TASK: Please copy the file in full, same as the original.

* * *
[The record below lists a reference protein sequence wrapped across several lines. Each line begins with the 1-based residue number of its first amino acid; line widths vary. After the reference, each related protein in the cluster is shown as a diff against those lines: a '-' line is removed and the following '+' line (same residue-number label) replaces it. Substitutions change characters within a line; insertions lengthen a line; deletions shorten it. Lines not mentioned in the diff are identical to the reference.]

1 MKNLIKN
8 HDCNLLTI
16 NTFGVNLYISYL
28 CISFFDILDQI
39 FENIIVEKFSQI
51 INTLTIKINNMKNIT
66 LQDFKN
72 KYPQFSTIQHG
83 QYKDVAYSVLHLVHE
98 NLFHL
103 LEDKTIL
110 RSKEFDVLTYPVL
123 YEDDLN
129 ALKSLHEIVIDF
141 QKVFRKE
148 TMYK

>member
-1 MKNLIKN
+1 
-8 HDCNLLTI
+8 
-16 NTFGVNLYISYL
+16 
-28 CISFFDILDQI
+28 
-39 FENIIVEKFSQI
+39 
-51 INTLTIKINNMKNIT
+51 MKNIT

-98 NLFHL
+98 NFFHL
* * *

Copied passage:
[The record below lists a reference protein sequence wrapped across several lines. Each line begins with the 1-based residue number of its first amino acid; line widths vary. After the reference, each related protein in the cluster is shown as a diff against those lines: a '-' line is removed and the following '+' line (same residue-number label) replaces it. Substitutions change characters within a line; insertions lengthen a line; deletions shorten it. Lines not mentioned in the diff are identical to the reference.]

1 MKNLIKN
8 HDCNLLTI
16 NTFGVNLYISYL
28 CISFFDILDQI
39 FENIIVEKFSQI
51 INTLTIKINNMKNIT
66 LQDFKN
72 KYPQFSTIQHG
83 QYKDVAYSVLHLVHE
98 NLFHL
103 LEDKTIL
110 RSKEFDVLTYPVL
123 YEDDLN
129 ALKSLHEIVIDF
141 QKVFRKE
148 TMYK

>member
-1 MKNLIKN
+1 
-8 HDCNLLTI
+8 
-16 NTFGVNLYISYL
+16 
-28 CISFFDILDQI
+28 
-39 FENIIVEKFSQI
+39 
-51 INTLTIKINNMKNIT
+51 MKNIT

-98 NLFHL
+98 NFFHL